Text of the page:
280-megawatt concentrating solar power (CSP) plant will provide clean reliable energy and create over a thousand jobs for California.
Plant’s technology will allow electricity to be generated reliably and predictability over the course of the day. Abengoa (MCE: ABG), an international company that applies innovative technology solutions for sustainable development in the energy and environment sectors, announced that construction is now ramping up on the 280 MW (gross) CSP Mojave Solar Project, located in San Bernardino County.
The Mojave Solar Project brings economic stimulus to California and specifically the High Desert region, creating more than 900 construction and permanent operations jobs. After just a short time in construction, 81 workers are already on-site. In addition, it is expected that over a thousand direct and indirect jobs will be created and/or preserved across America through the many service and manufacturing industries necessary to construct the Mojave Solar Project.
After just two months of construction, the Mojave Solar Project has 24 contracts signed with 19 suppliers in six states. More than 80 % of the equipment, supplies and services required to build the Mojave Solar Project will be of U.S. origin, strengthening the American manufacturing and service industries that will increase U.S. manufacturing competitiveness and allow for international export.
Ram Jack Solar Solutions, the company that installs the solar foundations for the Mojave Solar Project and Solana, has increased its operations and the number of employees by more than 50 %, adding more shifts and purchasing new forklifts and machine tools to get the work done under the two Abengoa contracts. According to General Manager Ivan Matthews, "A daily steady stream of out-of-work people began to come into the Ram Jack offices and were able to find work at Ram Jack".
Nathan Ritter, Project Manager for Sukut Construction noted, "the recent economic slowdown has impacted our business and ability to keep our employees working. The Mojave Solar project will increase our business by about 15 % for the 2012 fiscal year. During the project thus far, we have employed about 30 field construction professionals. In the last four years, many of our employees have been on the out-of-work list or have only been working sporadically. We are extremely pleased to see large alternative energy projects breaking ground. We need these types of projects to keep our employees working during this difficult construction slowdown".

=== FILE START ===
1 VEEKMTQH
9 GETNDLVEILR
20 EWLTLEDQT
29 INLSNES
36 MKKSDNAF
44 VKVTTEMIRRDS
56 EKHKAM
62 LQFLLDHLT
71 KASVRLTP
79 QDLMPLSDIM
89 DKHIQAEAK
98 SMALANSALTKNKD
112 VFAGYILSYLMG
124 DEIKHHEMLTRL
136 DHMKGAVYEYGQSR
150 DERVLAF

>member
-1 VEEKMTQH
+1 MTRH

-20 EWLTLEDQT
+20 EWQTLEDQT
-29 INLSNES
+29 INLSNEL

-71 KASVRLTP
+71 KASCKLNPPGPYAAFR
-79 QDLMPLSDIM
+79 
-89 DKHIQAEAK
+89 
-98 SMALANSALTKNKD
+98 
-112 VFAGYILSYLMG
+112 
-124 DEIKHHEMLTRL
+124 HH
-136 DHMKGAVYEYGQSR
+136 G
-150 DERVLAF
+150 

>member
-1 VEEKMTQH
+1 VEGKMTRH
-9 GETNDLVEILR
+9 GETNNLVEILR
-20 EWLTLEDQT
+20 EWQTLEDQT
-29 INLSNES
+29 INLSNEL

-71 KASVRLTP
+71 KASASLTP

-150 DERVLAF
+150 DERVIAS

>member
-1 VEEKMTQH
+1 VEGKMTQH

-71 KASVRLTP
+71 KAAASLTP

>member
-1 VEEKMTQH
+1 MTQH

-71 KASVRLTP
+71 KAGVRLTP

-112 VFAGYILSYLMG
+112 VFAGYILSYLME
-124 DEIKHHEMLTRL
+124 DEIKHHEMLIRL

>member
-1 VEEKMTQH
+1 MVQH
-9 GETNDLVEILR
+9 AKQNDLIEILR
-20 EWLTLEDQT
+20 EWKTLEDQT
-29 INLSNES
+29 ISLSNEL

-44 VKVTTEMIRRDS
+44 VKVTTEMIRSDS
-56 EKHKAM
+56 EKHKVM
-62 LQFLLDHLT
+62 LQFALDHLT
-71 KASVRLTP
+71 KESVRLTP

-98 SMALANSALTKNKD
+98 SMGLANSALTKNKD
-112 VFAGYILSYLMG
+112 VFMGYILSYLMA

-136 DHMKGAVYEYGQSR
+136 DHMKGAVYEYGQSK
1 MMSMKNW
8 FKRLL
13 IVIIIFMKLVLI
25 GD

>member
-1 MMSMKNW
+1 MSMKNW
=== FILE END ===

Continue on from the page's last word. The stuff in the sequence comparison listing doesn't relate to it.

The Mojave Solar Project is one of the few utility-scale solar projects to be fully permitted and financed. The project is backed by labor unions, many government officials and national environmental groups, such as the Sierra Club and the Defenders of Wildlife.
The Mojave Solar Project is expected to come online in 2014, generating enough electricity to power about 54,000 average households, and preventing 350,000 tons of CO2 emissions into the atmosphere each year. The Mojave Solar Project contributes to California´s aggressive Renewable Portfolio Standard, calling for all retail energy sellers to use 33% renewable energy by 2020.
The solar thermal power project diversifies California’s renewable energy source portfolio. CSP is a mature technology and the thermal inertia inherent in the Abengoa design will allow the plant to produce electricity reliably and predictably over the course of the day. This is a valuable attribute that will complement intermittent renewable energy technologies such as PV and wind.
Abengoa is currently building 1,010 MW of solar plants all over the world and, with an additional 393 MW already operating, is the only company in the world building and operating both trough and power tower CSP plants. The Mojave Solar Project plant will be Abengoa’s 16th CSP plant.
Abengoa (MCE: ABG) is an international company that applies innovative technology solutions for sustainable development in the energy and environment sectors, generating electricity from the sun, producing biofuels, desalinating sea water and recycling industrial waste.